Wednesday, 17 June 2015

On The Verge Of A Conversation: The Cooler Lumpur Festival 2015

first published in The Malay Mail Online, 17 June 2015


"We are on the verge of a conversation."

These are the words of Umapagan Ampikaipakan, Programme Director for the Cooler Lumpur Festival, now in its third year at Publika, Solaris Dutamas. A phrase that will become a milestone along Malaysia's road towards a developed, thinking nation.

That is, if we get around to talking to each other.

"Malaysians are on the verge of a conversation," Umapagan told The Edge. "We're not there yet, but interestingly we have found, even last year, that every time I looked out into an audience during question and answer time, when people are talking ... I can see people almost throwing their hands up and on the verge of wanting to contribute to the conversation. I think it's our job to tip them over the edge."

I wonder if he sneaked in that "edge" bit for the paper's benefit?


"Crossing the Cultural Boundaries of Food" at Cooler Lumpur 2015, with (from
left) Ben Yong, John Krich, Gaik Cheng Khoo and moderator Zan Azlee (not in
this photo - sorry!).

The piece was submitted in a hurry, so I forgot to contribute some of my own
photos - not sure if they'd be fine, anyway.


The theme of this year's Festival, Dangerous Ideas, promised all that and delivered — as best as a string of hour-long panels and conversations could at a time when temperatures are high and all we feel like doing is lob invectives over stupid things being said and perceived threats.

According to Hardesh Singh, Executive Director of the festival, "Dangerous Ideas is focused on responsibly unearthing ideas and exploring how these ideas shape our behaviour, environment and societies. In this age of instant information, ideas spread like wild fire. We'd like to harness the contagious power of a great idea and the potential it holds to inspire transformation."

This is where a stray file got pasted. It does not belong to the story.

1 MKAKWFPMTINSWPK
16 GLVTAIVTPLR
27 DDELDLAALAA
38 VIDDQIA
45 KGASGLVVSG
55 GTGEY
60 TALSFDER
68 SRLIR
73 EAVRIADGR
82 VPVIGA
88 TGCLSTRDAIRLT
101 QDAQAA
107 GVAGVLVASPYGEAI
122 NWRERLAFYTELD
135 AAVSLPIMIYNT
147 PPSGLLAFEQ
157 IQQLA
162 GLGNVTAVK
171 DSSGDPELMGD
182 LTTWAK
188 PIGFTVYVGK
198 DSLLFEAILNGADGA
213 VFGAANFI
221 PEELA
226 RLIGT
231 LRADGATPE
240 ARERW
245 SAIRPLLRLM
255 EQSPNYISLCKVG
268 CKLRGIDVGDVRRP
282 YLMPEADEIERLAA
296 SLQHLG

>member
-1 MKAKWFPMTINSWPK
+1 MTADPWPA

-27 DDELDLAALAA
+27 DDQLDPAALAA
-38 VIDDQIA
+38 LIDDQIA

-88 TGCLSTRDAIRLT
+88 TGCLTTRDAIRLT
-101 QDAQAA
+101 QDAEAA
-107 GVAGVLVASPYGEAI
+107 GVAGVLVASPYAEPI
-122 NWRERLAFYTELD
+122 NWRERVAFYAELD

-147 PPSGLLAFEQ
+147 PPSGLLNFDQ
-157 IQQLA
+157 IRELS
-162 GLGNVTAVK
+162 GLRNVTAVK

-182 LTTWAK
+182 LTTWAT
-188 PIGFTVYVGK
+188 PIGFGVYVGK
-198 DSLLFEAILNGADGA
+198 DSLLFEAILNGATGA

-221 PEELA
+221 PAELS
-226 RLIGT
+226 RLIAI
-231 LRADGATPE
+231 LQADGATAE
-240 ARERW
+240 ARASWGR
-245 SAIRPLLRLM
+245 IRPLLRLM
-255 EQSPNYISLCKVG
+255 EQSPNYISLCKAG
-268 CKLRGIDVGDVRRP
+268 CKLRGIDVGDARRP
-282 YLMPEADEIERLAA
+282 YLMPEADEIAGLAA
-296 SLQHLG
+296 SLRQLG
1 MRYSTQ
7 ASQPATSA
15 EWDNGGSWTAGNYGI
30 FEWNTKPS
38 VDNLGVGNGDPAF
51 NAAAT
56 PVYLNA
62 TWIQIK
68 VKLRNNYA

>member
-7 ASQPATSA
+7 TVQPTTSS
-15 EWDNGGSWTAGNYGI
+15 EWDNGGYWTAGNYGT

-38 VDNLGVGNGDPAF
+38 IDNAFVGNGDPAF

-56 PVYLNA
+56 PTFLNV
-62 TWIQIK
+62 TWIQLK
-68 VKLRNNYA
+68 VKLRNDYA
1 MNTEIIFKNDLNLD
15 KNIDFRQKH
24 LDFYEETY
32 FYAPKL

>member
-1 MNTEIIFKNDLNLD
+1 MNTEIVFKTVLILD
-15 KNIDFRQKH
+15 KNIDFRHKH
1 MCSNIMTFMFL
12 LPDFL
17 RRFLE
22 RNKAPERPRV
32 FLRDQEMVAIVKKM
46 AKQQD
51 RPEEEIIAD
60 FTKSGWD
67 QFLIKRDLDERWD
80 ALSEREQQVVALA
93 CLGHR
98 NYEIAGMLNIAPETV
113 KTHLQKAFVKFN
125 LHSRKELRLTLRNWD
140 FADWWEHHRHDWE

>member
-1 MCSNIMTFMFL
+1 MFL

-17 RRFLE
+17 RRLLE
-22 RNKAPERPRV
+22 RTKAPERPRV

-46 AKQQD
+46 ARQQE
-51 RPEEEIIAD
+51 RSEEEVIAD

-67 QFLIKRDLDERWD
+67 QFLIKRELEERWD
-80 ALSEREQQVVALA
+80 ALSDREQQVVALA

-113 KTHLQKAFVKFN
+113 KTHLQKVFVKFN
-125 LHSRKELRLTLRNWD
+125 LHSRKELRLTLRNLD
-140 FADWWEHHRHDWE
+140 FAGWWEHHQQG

Arend Zwartjes, Cultural Attaché for the Embassy of the United States, Kuala Lumpur, feels the same. "For true innovation, there must be a market of ideas and the freedom to explore expression. Fundamentally, for any kind of progression individually and as a nation, it is necessary to cultivate ideas of all kinds, especially dangerous ideas."

Zwartjes is aware of "what Malaysia has experienced in the last few months, the last couple of years" but feels it's an important time for all Malaysians to have these "uncomfortable" discussions, and that "it's good to have those dangerous ideas out there, good for your society to have conversations, to allow the space for conversations."


"Ban This Book!" A Cooler Lumpur 2015 panel discussion on book banning and
censorship, with (from left) Ian McDonald, Sarah Churchwell, Ovidia Yu and
Sharmilla Ganesan.


A lot of ground was covered, from the language of protest, fast or slow journalism, book censorship and sacred cows to the future of photojournalism, the power of caricatures, and sex and sexuality in the 21st century. A Fringe Food Festival on the grounds — a culinary micro-Cooler Lumpur — had discussions on foodie-ism, out-of-home food enterprises and a workshop on food writing, among other things.